You shall not pass!!!

It seems a common practice in some parts of China for a mother and her newborn child not to leave the house/apartment for at least thirty days after the child’s birth. Since the Yue Sao believes this to be the correct path, below is their impassable threshold for the next 23 days or so.

Shanshan has no problem with this. She is very good at entertaining herself, and the Yue Sao has quite a lot of good stories. And, of course, the parents come over fairly often to visit.

I’m not sure of the original intention, but I think this does make some sense:

  • Establishes a safe home space for the child (sound, touch, smell, etc)
  • Keep the child away from possible outside injury
  • Makes the child the mother’s focus of attention
  • Lets the mother rest (fully acknowledging that she’s still working)


  1. In my hometown, the family put a red ribbon on the outside door. So, the others know there is a newborn inside and will not enter the door until the first month.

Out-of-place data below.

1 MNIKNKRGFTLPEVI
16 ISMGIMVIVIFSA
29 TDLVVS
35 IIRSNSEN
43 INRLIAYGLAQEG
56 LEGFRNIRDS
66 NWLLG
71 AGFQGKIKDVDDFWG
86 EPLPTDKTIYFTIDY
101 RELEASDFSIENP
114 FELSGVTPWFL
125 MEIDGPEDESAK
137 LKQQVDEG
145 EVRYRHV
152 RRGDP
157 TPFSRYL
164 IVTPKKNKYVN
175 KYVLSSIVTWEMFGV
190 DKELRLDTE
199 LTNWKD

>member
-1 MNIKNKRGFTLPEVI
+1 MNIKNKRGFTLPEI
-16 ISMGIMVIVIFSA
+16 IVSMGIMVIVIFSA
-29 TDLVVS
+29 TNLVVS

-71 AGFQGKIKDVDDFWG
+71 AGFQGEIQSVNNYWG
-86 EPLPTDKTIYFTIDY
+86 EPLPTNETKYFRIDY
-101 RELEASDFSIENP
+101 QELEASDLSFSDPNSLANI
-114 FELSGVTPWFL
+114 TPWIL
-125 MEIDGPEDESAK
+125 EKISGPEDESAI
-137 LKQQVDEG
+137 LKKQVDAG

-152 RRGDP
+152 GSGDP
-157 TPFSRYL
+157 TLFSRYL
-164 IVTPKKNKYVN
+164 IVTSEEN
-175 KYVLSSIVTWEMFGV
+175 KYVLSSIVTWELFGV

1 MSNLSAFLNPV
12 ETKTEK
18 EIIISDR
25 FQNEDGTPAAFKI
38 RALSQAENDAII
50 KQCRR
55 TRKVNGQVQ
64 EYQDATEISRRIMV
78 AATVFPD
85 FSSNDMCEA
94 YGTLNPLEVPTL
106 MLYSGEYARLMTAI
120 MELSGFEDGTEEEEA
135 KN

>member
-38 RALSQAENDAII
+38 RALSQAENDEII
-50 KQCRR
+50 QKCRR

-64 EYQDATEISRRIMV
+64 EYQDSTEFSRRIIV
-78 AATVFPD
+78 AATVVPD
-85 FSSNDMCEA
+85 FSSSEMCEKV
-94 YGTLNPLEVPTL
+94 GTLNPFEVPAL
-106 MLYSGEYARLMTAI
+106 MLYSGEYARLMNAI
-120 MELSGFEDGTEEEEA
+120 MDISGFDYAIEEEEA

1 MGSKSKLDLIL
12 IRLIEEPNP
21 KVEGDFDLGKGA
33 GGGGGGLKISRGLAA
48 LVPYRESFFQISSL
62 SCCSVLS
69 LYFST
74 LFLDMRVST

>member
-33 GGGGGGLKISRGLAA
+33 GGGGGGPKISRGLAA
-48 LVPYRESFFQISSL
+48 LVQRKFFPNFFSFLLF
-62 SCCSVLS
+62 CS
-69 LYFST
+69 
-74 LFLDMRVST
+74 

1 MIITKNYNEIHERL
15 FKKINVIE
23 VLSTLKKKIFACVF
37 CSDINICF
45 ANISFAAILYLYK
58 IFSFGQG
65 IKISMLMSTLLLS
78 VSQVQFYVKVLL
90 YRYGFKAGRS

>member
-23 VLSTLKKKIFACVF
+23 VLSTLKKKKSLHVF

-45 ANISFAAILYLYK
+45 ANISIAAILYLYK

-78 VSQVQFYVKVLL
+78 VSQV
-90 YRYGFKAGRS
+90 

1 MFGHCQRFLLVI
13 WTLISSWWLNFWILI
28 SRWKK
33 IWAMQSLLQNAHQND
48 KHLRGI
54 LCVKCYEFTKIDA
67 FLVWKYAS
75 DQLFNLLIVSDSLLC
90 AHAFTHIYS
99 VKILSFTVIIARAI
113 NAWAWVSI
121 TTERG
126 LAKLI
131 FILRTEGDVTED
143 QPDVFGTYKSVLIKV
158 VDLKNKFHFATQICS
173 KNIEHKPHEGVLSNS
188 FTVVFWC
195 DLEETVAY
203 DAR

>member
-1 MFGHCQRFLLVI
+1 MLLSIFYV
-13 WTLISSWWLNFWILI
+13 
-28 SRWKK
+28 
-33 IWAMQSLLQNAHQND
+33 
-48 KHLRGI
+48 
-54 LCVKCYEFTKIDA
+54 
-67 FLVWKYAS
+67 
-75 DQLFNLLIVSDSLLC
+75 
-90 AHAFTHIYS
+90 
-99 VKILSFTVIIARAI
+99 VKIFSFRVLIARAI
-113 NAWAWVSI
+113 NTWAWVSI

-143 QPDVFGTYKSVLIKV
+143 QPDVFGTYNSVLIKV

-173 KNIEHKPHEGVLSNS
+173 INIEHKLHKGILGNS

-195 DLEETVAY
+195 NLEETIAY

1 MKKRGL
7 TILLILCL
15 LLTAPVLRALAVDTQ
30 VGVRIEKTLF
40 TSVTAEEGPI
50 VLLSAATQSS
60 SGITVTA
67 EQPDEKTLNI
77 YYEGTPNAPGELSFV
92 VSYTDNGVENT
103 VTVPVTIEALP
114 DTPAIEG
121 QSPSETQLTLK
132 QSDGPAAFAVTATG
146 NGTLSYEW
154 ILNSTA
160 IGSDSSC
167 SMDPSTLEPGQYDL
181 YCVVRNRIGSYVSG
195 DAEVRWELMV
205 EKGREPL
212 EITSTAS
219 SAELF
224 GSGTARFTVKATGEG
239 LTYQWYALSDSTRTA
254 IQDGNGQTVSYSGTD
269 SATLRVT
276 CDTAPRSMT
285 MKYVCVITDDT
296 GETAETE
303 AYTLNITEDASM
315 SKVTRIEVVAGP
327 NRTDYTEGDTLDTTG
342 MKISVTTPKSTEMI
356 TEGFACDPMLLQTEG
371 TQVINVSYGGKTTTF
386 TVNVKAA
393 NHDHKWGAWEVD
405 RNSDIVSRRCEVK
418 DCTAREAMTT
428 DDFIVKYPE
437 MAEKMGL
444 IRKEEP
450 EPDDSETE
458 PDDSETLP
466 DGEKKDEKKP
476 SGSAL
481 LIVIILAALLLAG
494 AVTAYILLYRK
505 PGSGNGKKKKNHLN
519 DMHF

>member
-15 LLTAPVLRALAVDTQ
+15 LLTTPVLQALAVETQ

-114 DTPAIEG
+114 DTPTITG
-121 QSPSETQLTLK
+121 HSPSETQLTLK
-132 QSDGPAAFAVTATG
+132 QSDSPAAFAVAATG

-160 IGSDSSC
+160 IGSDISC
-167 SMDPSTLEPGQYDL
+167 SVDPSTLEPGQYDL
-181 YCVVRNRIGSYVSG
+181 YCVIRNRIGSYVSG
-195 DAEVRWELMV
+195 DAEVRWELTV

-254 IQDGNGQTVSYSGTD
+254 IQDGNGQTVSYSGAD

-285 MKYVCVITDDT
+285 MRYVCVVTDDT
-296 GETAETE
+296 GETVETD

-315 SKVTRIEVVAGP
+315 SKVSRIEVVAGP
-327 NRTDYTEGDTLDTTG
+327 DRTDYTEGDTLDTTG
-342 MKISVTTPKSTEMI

1. Thanks!

      I had no idea that at times it was a total barrier (mother/child not allowed out and visitors not allowed in).

      1. You could have know it is important for a family to celebrate for the newborn’s first one-month old in China. From then on, the baby can be take to the public and show to others. That is why usually only the relative to visit the newborn in the first month. That is the tradition in my hometown. Is that same for Beijing local people? 🙂

  2. Makes perfect sense to me. I get really upset when I see some chick showing off her newborn in a restaurant/shop/market.

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